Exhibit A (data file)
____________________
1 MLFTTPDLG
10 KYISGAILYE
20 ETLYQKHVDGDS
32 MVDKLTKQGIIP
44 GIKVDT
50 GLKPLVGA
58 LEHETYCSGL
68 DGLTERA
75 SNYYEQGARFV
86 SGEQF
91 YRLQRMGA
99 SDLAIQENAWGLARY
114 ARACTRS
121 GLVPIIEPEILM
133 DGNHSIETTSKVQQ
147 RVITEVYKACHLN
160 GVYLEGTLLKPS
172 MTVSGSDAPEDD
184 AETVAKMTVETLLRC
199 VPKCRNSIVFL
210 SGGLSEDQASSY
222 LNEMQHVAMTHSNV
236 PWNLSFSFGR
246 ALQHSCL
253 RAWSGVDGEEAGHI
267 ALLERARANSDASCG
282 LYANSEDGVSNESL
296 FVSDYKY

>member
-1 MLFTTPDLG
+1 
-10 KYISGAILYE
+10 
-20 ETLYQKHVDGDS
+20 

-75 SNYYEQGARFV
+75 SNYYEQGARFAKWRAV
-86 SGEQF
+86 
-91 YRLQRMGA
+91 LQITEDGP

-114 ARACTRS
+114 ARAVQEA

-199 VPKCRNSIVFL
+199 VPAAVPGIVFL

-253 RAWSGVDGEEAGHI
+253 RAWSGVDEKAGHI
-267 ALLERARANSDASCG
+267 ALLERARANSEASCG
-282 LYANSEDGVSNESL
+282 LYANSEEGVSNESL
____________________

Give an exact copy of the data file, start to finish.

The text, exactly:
1 MLFTTPDLG
10 KYISGAILYE
20 ETLYQKHVDGDS
32 MVDKLTKQGIIP
44 GIKVDT
50 GLKPLVGA
58 LEHETYCSGL
68 DGLTERA
75 SNYYEQGARFV
86 SGEQF
91 YRLQRMGA
99 SDLAIQENAWGLARY
114 ARACTRS
121 GLVPIIEPEILM
133 DGNHSIETTSKVQQ
147 RVITEVYKACHLN
160 GVYLEGTLLKPS
172 MTVSGSDAPEDD
184 AETVAKMTVETLLRC
199 VPKCRNSIVFL
210 SGGLSEDQASSY
222 LNEMQHVAMTHSNV
236 PWNLSFSFGR
246 ALQHSCL
253 RAWSGVDGEEAGHI
267 ALLERARANSDASCG
282 LYANSEDGVSNESL
296 FVSDYKY

>member
-1 MLFTTPDLG
+1 
-10 KYISGAILYE
+10 
-20 ETLYQKHVDGDS
+20 

-75 SNYYEQGARFV
+75 SNYYEQGARFAKWRAV
-86 SGEQF
+86 
-91 YRLQRMGA
+91 LQITEDGP

-114 ARACTRS
+114 ARAVQEA

-199 VPKCRNSIVFL
+199 VPAAVPGIVFL

-253 RAWSGVDGEEAGHI
+253 RAWSGVDEKAGHI
-267 ALLERARANSDASCG
+267 ALLERARANSEASCG
-282 LYANSEDGVSNESL
+282 LYANSEEGVSNESL